Video captures feral hogs rummaging through northeast Austin neighborhood

Some unexpected guests are pigging out in this northeast Austin neighborhood. 

“Torn up lawns, and flower beds. They don't hurt anything you go out they run off, they're just destructive when they're looking for food,” said Michael Pool. 

Both day and night, surveillance video captured dozens of feral hogs rummaging through property in Pool's neighborhood. 

“There's a bunch coming around I’ve seen 3 sounders (the name for a group of hogs) and 20 to 30 babies out here a bunch of them,” said Pool. 

One of the biggest issues with feral hogs is the damage they do to property. They dig into the ground looking for food, and they even tore through the neighborhood park near Pool’s home. 

“They want somebody to take care of the problem but it takes too much money I guess,” said Pool.    

According to Texas Parks and Wildlife, nothing is off the menu for these hogs.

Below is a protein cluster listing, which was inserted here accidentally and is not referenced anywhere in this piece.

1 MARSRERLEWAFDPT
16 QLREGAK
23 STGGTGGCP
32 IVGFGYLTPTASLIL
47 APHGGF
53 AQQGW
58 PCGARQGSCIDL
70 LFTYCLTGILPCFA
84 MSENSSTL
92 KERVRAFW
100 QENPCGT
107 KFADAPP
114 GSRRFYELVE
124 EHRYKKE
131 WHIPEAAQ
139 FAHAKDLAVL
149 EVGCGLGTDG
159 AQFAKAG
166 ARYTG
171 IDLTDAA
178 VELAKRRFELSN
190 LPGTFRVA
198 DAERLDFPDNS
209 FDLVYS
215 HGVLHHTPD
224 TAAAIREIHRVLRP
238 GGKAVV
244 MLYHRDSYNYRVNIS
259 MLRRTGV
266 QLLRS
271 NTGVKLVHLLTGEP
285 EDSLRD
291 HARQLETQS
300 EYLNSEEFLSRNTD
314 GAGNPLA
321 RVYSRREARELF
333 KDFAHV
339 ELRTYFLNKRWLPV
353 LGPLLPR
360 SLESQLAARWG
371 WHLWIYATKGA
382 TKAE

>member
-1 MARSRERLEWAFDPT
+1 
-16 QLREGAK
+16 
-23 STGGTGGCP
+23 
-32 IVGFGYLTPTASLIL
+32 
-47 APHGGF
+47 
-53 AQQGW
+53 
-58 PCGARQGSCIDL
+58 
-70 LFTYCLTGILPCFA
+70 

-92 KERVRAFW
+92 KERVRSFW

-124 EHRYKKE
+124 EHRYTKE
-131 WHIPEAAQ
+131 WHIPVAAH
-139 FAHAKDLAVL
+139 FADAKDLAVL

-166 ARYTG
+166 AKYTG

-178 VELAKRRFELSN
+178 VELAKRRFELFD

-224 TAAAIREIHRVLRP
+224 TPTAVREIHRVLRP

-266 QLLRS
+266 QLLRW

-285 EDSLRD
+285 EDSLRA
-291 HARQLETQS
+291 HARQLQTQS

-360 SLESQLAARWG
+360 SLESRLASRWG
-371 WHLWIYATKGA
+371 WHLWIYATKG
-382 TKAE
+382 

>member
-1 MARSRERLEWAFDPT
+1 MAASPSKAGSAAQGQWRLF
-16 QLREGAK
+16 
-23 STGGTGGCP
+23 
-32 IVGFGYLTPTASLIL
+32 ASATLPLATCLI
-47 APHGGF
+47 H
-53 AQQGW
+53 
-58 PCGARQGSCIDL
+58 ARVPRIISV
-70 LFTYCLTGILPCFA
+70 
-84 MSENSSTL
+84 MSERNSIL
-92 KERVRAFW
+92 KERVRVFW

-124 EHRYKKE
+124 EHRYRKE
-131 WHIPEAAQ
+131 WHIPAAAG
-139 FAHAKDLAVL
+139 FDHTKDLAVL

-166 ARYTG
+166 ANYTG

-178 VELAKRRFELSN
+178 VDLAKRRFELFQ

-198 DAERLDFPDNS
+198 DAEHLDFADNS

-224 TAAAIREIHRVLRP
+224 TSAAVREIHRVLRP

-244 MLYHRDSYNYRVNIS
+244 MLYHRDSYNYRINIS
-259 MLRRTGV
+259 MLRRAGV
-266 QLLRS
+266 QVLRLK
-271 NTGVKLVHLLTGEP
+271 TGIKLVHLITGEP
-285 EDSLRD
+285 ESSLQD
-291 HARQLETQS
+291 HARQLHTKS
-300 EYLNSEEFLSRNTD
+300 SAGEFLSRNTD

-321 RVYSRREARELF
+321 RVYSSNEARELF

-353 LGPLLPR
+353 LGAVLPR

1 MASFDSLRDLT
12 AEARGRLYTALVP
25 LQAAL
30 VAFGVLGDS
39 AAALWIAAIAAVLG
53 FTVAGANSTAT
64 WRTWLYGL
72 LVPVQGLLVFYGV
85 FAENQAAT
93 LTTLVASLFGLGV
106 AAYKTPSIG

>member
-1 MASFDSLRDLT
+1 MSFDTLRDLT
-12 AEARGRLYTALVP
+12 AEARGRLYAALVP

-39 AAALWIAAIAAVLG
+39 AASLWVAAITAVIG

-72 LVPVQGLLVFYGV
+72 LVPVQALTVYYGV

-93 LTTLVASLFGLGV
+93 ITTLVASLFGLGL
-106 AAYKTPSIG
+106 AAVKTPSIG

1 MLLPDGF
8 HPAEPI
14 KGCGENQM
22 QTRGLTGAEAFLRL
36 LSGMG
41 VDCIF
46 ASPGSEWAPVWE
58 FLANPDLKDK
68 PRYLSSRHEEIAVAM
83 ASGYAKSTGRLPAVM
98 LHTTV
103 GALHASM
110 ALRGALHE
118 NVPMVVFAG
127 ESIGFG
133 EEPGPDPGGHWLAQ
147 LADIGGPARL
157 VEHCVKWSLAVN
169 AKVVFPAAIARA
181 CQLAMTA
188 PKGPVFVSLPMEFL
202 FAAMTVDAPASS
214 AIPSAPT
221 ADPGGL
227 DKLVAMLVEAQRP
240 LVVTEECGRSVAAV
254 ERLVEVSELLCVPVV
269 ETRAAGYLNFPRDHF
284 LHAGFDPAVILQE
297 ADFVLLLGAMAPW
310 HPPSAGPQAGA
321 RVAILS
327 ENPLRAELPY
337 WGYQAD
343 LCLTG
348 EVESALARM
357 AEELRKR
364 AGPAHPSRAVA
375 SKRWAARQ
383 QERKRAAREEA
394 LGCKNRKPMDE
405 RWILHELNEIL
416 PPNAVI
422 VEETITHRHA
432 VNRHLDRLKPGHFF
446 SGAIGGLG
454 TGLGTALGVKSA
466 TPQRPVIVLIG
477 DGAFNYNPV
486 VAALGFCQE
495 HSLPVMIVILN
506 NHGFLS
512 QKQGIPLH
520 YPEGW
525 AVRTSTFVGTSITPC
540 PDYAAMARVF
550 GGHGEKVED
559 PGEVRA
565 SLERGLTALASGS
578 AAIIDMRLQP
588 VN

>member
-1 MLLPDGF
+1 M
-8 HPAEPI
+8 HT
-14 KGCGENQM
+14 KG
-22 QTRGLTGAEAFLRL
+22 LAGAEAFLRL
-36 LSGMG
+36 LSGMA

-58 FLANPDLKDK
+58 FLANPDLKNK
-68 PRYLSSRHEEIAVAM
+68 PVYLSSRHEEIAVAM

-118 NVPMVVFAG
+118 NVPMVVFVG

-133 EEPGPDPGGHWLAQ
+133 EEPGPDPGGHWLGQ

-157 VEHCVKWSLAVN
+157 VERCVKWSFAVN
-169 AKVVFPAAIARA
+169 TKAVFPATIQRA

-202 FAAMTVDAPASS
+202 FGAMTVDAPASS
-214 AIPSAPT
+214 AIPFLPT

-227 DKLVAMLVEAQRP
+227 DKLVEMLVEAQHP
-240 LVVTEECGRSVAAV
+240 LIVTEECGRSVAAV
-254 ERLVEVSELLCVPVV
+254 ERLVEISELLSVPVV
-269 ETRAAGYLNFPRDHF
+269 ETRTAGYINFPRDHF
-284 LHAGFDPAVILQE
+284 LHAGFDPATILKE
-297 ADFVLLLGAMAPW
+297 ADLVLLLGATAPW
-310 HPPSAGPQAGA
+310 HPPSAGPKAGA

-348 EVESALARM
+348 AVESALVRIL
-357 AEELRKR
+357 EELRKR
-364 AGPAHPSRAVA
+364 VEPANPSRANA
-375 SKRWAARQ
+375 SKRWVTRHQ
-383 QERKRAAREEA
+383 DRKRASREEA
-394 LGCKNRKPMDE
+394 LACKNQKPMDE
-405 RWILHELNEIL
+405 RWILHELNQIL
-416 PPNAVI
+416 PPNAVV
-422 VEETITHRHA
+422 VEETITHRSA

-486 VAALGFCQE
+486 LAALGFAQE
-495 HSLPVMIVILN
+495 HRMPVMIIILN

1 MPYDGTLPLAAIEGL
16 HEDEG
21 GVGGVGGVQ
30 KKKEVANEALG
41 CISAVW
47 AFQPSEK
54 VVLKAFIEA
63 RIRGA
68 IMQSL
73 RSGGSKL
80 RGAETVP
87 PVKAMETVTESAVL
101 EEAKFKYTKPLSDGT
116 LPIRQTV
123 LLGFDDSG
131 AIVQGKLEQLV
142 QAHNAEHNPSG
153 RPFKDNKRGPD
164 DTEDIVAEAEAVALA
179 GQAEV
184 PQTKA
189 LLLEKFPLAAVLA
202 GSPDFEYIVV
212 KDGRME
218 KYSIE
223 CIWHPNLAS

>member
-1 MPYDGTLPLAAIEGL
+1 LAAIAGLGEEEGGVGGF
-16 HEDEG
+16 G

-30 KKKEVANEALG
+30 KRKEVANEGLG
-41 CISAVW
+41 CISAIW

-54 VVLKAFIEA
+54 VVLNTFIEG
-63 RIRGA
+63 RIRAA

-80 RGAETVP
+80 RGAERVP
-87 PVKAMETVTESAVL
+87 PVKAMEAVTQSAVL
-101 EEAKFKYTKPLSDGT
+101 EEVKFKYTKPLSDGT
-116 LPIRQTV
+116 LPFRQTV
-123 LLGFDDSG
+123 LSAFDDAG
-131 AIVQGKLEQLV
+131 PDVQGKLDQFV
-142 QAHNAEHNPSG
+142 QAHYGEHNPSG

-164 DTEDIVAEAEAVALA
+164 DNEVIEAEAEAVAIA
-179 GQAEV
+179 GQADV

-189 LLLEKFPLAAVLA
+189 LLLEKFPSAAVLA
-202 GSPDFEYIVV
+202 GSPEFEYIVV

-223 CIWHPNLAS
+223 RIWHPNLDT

“Feral hogs are very opportunists so wherever there is a food source or water supply, feral hogs will make use of that habitat,” said John Davis, Wildlife Diversity program director for Texas Parks and Wildlife. 

The hogs' destructive behavior extends pretty much everywhere in Texas, including both city and countryside. 

“We even have feral hog populations in Houston, Dallas, Fort Worth, San Antonio, Austin, San Marcos, most any city could have a feral hog problem,” said Davis.

According to Davis, part of the reason the problem is so big in the state is these hogs are very good at surviving. 

“The only really effective way to control or manage hogs is to trap them and you have to make sure you trap the whole sounder,” said Davis.

While feral hogs tend to run away when approached by people, Davis said never corner a wild animal. If you do want to hunt feral hogs, you will need a license but with how big the problem is in the state overall there isn't a bag limit on how many you can hunt.